When our three daughters were young children, we were fairly strict with disciplining. We didn’t mess with ‘time-out’ nonsense or banishing children to their rooms, we simply corrected them when they were caught doing something wrong. And we were fairly clear on what good behavior was and what was wrong. They knew right from wrong. And they knew that both mom and dad were boss. If one daughter was misbehaving, all Ted had to do was say their name. “Kristen!” Ted would say in a firm voice, and said daughter would dissolve into tears aware of her indiscretion.
A few days ago at work, we had a little problem. Any patient that is a diabetic gets their blood sugar checked by one of the nurses. It is not safe to operate on someone with an extremely low or extremely high blood sugar. A high blood sugar level is especially contraindicated because it can cause delays in healing and higher risks for infection. Normal blood sugar levels are around 70-100. We had a sweet patient come in one morning for cataract surgery. Being a diabetic, we checked her blood sugar. It was 475. Red flags went up in all our little nurse heads and we quickly alerted our anesthetist and gave the doctor a phone call. The head nurse addressed the patient and in a firm and concerned voice told her that we were very concerned for her. “Your blood sugar is way too high. We don’t know if the doctor will do your surgery today. Are you under a doctor’s care for you diabetes? When was the last time you took your medicine or gave yourself some insulin? Do you feel alright?” The poor patient was overwhelmed and dissolved into tears. Sobbing she replied, “I knew I shouldn’t have eaten two strawberry shortcakes last night but they were so good. I couldn’t help myself. I’m so sorry.” And she cried. Busted! The poor woman knew she had done wrong by eating too much of what she should not have had the night before. Her remorse at her ‘sin’ was evident in the grief she showed.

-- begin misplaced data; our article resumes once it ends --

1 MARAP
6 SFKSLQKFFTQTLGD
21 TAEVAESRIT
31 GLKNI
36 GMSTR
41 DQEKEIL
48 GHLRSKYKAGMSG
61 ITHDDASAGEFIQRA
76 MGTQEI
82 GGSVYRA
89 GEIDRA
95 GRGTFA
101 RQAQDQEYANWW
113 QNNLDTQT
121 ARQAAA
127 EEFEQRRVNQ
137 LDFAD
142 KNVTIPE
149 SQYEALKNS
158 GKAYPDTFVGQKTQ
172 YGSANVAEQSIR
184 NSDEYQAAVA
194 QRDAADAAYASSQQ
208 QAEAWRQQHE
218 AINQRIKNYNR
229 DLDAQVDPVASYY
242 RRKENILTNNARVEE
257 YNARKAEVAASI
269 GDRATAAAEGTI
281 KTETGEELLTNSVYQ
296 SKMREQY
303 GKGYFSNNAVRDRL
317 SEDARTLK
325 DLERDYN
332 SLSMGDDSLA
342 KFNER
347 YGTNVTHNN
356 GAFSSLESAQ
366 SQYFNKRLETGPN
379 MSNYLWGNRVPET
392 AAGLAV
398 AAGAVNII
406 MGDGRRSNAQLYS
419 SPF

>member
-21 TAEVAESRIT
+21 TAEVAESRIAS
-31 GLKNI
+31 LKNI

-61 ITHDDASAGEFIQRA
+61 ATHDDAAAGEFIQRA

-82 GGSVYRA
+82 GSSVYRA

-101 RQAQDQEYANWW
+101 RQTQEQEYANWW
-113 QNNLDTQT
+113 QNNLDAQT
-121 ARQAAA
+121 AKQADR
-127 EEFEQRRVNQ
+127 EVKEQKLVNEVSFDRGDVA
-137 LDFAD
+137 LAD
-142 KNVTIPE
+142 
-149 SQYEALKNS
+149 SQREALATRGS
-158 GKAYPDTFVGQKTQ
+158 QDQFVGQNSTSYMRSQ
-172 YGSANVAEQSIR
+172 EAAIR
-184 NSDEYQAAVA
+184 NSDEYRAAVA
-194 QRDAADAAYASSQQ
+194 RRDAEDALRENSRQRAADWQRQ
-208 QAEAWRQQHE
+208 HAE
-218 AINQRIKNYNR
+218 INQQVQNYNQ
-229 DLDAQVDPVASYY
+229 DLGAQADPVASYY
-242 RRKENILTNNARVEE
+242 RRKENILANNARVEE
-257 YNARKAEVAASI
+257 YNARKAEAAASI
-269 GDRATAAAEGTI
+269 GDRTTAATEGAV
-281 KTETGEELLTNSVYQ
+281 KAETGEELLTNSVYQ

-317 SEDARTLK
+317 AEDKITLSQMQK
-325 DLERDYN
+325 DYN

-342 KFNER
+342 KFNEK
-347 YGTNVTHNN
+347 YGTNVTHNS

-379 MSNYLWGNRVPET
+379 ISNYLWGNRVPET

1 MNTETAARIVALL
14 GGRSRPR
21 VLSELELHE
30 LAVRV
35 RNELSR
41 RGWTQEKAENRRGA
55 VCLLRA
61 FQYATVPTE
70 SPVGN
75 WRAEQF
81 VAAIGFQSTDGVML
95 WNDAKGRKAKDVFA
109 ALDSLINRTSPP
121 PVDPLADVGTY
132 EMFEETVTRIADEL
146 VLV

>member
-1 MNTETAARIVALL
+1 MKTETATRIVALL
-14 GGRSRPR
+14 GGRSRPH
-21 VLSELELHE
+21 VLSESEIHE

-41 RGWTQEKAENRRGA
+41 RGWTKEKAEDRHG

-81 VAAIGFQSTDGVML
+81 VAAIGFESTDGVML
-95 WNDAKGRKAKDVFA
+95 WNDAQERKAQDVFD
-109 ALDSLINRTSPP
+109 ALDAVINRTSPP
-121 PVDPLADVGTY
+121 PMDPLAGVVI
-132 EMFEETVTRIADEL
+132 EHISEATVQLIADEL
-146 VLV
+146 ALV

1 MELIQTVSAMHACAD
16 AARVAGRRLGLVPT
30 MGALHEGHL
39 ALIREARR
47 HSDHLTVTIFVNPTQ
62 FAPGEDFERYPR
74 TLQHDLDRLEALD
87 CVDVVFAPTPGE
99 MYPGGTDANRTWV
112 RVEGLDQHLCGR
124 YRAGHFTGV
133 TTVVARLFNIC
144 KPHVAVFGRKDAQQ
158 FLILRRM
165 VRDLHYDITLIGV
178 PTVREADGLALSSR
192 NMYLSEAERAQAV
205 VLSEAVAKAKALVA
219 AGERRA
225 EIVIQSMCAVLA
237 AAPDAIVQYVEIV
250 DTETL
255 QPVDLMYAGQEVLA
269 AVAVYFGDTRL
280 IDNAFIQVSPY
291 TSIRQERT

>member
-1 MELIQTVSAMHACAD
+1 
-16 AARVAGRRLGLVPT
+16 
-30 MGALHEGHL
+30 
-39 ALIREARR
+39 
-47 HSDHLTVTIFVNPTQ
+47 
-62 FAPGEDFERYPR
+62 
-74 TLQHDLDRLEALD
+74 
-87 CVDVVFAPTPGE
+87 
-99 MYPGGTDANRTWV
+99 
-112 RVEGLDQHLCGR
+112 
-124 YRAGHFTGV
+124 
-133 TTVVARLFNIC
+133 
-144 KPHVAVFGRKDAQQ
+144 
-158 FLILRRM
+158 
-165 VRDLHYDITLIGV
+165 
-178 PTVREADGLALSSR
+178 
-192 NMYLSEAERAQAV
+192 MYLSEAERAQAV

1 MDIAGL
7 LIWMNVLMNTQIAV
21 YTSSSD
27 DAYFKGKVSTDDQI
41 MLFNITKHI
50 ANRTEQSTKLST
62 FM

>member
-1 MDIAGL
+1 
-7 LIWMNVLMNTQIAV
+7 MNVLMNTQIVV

When our daughters did something wrong, we forgave them, tears were dried, and life went on. Our dear diabetic patient got sympathy from the nurses as we gave her insulin to bring her sugar down so she could have her surgery. Then we helped guide her to follow up with her doctor and seek diabetes diet classes so she could better manage her disease.
It made me think.
When we bow our heads and ask for forgiveness from our heavenly Father for things we have done wrong, are we truly remorseful? Imagine if God himself stood before us as we sinned and just looked at us and said our name. Would we dissolve into tears like a small child, completely saddened and humiliated at how we have disappointed our Father? Or if God happened to check up on us and found things a little off, would we tearfully confess everything we’d done wrong and sob in grief? When we say the confession part of prayers during Sunday church, it seems so easy to recite the words and find our sin slates wiped clean. I think next time I want to really think about what wrongs I’ve committed. After all God is just trying to discipline me and teach me right from wrong. I will never learn to stop sinning unless my sins make me truly sad.
1 John 1:9 If we confess our sins, He who is faithful and just will forgive us our sins and cleanse us from all unrighteousness.